MPs have criticised Google for allowing secondary ticketing sites like Viagogo to advertise with them, saying it is ‘a clear breach of their guidelines’.
The search engine currently has a Viagogo advert in place when gig-goers search for Ed Sheeran tickets, despite the promoters warning that tickets sold through unofficial vendors may not be valid.
MP Nigel Adams told The Sun Online that the use of the word ‘official’ on ads such as these are ‘designed to mislead customers’.
He said: ‘Hundreds of people have mistakenly assumed they are buying at face value from a legitimate source.
‘A responsible company should be questioning the way in which sites like Viagogo present themselves on their search engines.’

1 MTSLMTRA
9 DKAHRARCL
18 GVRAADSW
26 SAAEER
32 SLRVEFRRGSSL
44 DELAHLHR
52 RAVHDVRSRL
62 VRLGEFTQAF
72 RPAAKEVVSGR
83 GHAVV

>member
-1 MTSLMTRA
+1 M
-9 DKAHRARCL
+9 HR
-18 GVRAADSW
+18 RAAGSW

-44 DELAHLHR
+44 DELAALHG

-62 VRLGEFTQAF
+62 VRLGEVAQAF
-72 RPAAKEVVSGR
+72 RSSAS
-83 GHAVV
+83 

Damian Collins, chair of the commons culture, media and sport committee said that MPs have been told of many websites which sell invalid tickets that customers are unable to redeem.
‘This throws up an important issue for Google – they are making money out of this process,’ he said. ‘They must act against ticket touts, it’s a clear breach of their guidelines.’
According to Google’s advertising policies, it doesn’t ‘allow the promotion of products or services that are designed to enable dishonest behaviour’.
The search engine said on Friday (18 August) that Viagogo does not break any of its rules.
The MP comments follow the news that FanFair Alliance has teamed up with the Victim of Viagogo Facebook group to publish an online help guide for customers seeking refunds from secondary ticketing sites.